Dem campaigns sound alarm about "red mirage" redux
Democrats running the party's national campaign arm held a private call with allies and stakeholders Monday night to discuss “urgent messaging” if a flurry of GOP candidates claim victory prematurely, Axios has learned.
Why it matters: In 2020, day-of returns in key states appeared to favor Republicans while it took days to count the mail-in ballots that helped put Democrats over the top. The Jan. 6 attack on the U.S. Capitol, and the emergence of GOP candidates declining to say they'll accept election results if they lose, is stirring concerns about misinformation.
- The Democratic National Committee, Democratic Governors Association (DGA), the Democratic Senate Campaign Committee (DSCC), and the Democratic Congressional Campaign Committee (DCCC) convened an election-eve call with party allies about these concerns and to lay out the mechanics and timeframes for tabulating results in different states. Individual campaigns went public with similar approaches.
- As Axios has reported, more than 200 election deniers — candidates promoting baseless claims that the 2020 election was stolen from former President Trump — are on the ballot around the U.S.
Between the lines: It's also possible Democrats could lose control of one or both chambers of Congress even after all mail-in ballots are counted. Either way, these stakeholders say it's essential that the public understands that it could be days or weeks until the final results are known.
What we're watching: A spokesman for Rep. Matt Cartwright (D-Pa.) said in a release that "we can expect a premature victory speech on Election Night" from GOP rival Jim Bognet in that House race.
- Bognet spokeswoman Kate Constantini shot back with a statement saying that “Matt Cartwright is so scared about losing his election tomorrow night he’s already pushing excuses before the polls even open" and that "we look forward to seeing Jim Bognet win in a fair and legal election..."
In Pennsylvania's open Senate race, Democrat John Fetterman, running against Mehmet Oz, released a memo on Monday saying Republicans "are already laying the groundwork to potentially spread false conspiracy theories about the likely 'red mirage' of ballot processing in Pennsylvania."
- Fetterman's campaign manager Brendan McPhillips said in the memo that Democrats should "buckle up for a long week." Oz's campaign did not respond to a request for comment, though his campaign has previously said he will accept the results of the election.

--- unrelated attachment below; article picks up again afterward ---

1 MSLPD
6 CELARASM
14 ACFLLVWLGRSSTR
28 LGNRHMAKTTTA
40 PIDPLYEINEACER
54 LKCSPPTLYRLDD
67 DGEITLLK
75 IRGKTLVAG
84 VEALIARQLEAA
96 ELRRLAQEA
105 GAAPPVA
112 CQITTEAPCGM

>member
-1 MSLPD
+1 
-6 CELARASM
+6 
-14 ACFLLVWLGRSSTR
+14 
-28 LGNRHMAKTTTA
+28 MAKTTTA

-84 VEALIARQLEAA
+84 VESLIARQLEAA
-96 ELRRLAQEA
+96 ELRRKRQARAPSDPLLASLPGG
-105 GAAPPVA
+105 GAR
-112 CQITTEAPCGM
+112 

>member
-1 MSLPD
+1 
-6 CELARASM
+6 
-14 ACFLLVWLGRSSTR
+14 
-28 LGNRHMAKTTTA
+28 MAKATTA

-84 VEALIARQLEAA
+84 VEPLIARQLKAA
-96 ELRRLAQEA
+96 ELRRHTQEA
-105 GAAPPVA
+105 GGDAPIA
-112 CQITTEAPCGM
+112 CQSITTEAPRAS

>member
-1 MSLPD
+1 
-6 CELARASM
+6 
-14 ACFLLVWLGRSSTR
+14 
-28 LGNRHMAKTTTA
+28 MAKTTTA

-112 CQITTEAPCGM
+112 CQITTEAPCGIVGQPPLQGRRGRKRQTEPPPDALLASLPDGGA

In Nevada, an outside group aligned with Democrats released a memo on Saturday warning that "these same Republicans who spread the Big Lie may try to use the same playbook, and spread misinformation about remaining ballots" on Nov. 8.
In Michigan, several Democratic House campaigns told Axios they are preparing how to communicate if there's a red-to-blue shift in returns this week. “We are prepared for every scenario," said Mitchell Rivard, a spokesperson for Rep. Dan Kildee (D-Mich.).
In Georgia, Democratic gubernatorial nominee Stacey Abrams' "official leadership committee" hosted a call with reporters Monday that also addressed the issue.
- According to an invite obtained by Axios, an off-the-record portion was planned "to review best practices for responsibly reporting on possible threats and disinformation" and how the state's new voting law (SB 202) "will impact the tabulation and certification of results."
In Arizona, Democrat Katie Hobbs' campaign for governor held an off-record call with key political reporters to answer questions about projected timeline and process for final votes to be tallied.
- Hobbs' GOP rival Kari Lake routinely side-steps questions about whether she'll accept the result, telling CNN in an interview last month: "I’m going to win the election, and I will accept that result.”
- In Wisconsin, the state Democratic Party held an off-record call with key surrogates and partners to talk through election night timing and process.
Flashback: Trump used voters' confusion around the 2020 tabulation process to falsely claim victory on election night before mail-in ballots were fully counted. Joe Biden's victory was established days later.
- Trump also publicly encouraged Oz to prematurely declare victory after he'd finished one-fifth of a percentage point ahead of rival Republican Dave McCormick in Pennsylvania's May primary for U.S. Senate.
What's next: "We may not know all the winners of elections for a few days," White House Press Secretary Karine Jean-Pierre said during a briefing Monday in which she discussed the mechanics of counting mail-in ballots
- "It takes time to count all legitimate ballots in a legal and orderly manner," she said. "That's how this is supposed to work."